An “antisense” nucleic acid can include a nucleotide sequence that is complementary to a “sense” nucleic acid encoding a protein, e.g., complementary to the coding strand of a double-stranded cDNA molecule or complementary to a SHP-1 mRNA sequence. The antisense nucleic acid can be complementary to an entire coding strand of a target sequence, or to only a portion thereof. In another embodiment, the antisense nucleic acid molecule is antisense to a “noncoding region” of the coding strand of a nucleotide sequence (e.g., the 5′ and 3′ untranslated regions).
An antisense nucleic acid can be designed such that it is complementary to the entire coding region of a target mRNA, but can also be an oligonucleotide that is antisense to only a portion of the coding or noncoding region of the target mRNA.
For example, the antisense oligonucleotide can be complementary to the region surrounding the translation start site of the target mRNA, e.g., between the −10 and +10 regions of the target gene nucleotide sequence of interest. An antisense oligonucleotide can be, for example, about 7, 10, 15, 20, 25, 30, 35, 40, 45, 50, 55, 60, 65, 70, 75, 80, or more nucleotides in length.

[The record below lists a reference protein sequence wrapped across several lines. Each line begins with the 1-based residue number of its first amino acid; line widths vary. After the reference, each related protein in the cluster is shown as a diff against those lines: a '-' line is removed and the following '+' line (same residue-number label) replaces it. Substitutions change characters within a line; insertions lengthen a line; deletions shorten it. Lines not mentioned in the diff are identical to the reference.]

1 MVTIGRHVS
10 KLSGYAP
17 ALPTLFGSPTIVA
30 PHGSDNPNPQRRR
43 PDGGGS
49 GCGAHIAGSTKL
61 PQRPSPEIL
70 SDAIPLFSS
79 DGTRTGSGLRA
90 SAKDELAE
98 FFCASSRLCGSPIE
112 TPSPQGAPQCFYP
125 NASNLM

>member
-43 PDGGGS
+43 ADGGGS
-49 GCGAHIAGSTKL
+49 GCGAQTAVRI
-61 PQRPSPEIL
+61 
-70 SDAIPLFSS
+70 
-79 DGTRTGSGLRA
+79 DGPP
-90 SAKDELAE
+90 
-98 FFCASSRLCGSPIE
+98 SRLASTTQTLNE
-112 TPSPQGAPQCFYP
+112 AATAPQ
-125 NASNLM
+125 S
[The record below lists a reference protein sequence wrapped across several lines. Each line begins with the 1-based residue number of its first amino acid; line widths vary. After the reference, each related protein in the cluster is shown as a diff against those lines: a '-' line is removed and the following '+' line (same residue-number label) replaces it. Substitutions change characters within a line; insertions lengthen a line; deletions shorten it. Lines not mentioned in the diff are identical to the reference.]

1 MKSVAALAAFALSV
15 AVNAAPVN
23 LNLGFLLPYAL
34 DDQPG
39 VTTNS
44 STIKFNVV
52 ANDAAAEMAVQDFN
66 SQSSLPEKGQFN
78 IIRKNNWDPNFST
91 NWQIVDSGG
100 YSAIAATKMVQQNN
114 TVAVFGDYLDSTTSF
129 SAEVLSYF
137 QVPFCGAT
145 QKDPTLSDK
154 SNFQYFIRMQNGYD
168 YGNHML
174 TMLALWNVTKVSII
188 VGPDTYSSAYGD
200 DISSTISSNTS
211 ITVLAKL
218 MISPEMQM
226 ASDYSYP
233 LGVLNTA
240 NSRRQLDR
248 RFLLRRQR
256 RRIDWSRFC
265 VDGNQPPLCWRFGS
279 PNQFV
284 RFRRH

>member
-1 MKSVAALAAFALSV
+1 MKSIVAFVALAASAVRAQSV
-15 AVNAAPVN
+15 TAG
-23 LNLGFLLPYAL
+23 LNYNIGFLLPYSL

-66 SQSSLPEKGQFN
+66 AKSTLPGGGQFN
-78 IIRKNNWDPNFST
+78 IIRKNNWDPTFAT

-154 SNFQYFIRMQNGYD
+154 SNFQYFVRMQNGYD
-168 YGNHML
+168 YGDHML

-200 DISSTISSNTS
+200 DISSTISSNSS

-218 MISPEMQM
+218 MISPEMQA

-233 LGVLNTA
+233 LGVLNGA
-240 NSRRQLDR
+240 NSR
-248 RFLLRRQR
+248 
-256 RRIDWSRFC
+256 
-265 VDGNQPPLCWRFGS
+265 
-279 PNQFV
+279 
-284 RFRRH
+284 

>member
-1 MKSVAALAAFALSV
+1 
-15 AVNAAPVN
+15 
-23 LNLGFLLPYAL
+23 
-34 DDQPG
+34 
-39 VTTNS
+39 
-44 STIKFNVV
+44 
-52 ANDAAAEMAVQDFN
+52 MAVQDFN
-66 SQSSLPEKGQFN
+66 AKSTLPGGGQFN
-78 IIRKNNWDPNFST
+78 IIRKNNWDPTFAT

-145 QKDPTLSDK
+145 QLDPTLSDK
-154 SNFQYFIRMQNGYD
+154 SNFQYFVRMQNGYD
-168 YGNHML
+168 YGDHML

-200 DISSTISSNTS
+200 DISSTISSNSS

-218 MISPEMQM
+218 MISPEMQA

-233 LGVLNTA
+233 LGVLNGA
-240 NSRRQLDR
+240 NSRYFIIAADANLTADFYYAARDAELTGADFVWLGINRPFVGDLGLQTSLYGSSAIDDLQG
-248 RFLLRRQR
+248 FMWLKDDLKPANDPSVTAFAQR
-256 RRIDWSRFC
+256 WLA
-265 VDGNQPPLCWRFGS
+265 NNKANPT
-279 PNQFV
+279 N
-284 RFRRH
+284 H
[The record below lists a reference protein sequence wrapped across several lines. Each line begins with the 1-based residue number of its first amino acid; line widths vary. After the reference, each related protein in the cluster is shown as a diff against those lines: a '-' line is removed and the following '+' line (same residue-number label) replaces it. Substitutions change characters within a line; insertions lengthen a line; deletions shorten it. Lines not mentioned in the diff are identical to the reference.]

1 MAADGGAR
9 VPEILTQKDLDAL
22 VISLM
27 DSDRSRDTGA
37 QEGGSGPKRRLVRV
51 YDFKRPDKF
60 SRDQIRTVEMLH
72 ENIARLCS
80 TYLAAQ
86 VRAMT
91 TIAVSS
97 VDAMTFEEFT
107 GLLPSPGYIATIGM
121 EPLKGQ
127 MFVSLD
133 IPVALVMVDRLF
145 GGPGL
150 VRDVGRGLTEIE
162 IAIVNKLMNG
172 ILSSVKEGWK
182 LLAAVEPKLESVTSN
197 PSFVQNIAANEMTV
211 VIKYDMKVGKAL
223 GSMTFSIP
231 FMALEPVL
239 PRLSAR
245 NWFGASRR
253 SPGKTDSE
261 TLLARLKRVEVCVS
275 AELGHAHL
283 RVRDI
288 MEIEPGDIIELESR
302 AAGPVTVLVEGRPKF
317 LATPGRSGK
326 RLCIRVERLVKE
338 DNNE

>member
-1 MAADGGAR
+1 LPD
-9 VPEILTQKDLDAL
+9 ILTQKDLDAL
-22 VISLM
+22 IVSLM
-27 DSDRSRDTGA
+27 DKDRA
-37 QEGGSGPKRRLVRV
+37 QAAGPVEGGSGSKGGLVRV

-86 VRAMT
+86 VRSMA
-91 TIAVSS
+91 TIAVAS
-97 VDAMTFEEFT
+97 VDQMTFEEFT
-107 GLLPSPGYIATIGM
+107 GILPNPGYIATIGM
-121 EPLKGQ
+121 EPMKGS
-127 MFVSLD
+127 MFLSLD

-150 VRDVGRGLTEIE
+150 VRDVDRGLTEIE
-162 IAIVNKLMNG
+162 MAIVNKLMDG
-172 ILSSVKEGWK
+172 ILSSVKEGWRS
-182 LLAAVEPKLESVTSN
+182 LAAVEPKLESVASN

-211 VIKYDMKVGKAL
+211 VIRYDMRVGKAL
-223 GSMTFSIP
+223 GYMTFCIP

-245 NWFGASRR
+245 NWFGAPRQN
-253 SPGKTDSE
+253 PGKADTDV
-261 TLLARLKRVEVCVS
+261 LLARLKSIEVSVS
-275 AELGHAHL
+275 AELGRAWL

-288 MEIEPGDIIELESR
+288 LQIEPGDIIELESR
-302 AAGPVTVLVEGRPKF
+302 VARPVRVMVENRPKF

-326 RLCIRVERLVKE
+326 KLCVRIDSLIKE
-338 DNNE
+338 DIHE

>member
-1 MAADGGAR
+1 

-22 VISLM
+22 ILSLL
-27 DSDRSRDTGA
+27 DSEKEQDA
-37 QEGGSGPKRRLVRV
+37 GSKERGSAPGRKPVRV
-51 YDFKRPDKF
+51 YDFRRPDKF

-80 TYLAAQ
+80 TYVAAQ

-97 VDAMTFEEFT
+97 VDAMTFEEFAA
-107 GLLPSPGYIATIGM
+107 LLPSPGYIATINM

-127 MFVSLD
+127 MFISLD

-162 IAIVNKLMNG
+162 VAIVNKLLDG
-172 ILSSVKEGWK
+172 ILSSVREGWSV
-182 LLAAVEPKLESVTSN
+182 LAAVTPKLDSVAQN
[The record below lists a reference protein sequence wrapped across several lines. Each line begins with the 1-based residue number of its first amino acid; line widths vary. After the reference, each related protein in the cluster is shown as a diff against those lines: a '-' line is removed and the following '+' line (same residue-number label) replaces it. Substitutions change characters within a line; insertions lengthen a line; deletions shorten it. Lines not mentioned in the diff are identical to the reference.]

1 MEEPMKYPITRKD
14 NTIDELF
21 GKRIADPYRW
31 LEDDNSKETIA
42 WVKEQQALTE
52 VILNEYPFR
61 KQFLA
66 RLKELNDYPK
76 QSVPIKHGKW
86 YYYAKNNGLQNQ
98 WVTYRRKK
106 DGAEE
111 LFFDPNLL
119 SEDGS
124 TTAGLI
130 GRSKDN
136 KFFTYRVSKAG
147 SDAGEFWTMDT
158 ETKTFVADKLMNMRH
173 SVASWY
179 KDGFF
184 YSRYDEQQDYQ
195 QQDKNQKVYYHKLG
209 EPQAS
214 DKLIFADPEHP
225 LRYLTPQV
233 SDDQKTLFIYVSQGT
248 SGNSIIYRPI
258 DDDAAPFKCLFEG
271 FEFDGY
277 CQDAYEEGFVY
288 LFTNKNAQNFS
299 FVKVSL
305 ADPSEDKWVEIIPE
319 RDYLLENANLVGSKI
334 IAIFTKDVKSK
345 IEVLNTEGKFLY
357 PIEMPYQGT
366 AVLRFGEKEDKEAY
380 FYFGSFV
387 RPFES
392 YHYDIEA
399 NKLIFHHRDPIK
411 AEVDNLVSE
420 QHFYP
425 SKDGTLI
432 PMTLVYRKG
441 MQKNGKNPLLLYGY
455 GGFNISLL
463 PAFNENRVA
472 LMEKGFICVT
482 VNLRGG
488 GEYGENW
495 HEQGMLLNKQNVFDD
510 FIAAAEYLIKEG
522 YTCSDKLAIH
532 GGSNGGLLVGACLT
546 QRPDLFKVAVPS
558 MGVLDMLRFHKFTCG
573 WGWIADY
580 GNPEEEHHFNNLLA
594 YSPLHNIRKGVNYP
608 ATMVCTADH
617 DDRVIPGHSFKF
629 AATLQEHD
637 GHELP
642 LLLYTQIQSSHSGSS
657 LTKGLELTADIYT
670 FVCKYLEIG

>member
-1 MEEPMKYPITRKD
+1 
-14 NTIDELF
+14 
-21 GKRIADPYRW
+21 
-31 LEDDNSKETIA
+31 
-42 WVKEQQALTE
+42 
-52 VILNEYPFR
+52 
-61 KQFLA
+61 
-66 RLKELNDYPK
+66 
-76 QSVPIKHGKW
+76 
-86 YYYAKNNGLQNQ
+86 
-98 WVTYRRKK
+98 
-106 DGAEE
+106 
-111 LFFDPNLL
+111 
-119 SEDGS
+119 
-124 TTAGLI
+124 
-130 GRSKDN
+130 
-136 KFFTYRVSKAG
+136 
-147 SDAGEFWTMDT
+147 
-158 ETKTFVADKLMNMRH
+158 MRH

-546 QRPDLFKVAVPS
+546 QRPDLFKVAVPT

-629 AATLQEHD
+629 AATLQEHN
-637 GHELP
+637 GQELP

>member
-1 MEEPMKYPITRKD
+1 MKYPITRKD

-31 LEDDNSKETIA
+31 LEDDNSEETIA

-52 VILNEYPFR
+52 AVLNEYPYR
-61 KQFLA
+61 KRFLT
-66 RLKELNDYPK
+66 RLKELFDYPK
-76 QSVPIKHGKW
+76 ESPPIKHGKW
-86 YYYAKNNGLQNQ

An antisense nucleic acid can be constructed using chemical synthesis and enzymatic ligation reactions using procedures known in the art. For example, an antisense nucleic acid (e.g., an antisense oligonucleotide) can be chemically synthesized using naturally occurring nucleotides or variously modified nucleotides designed to increase the biological stability of the molecules or to increase the physical stability of the duplex formed between the antisense and sense nucleic acids, e.g., phosphorothioate derivatives and acridine substituted nucleotides can be used. The antisense nucleic acid also can be produced biologically using an expression vector into which a nucleic acid has been subcloned in an antisense orientation (i.e., RNA transcribed from the inserted nucleic acid will be of an antisense orientation to a target nucleic acid of interest, described further in the following subsection).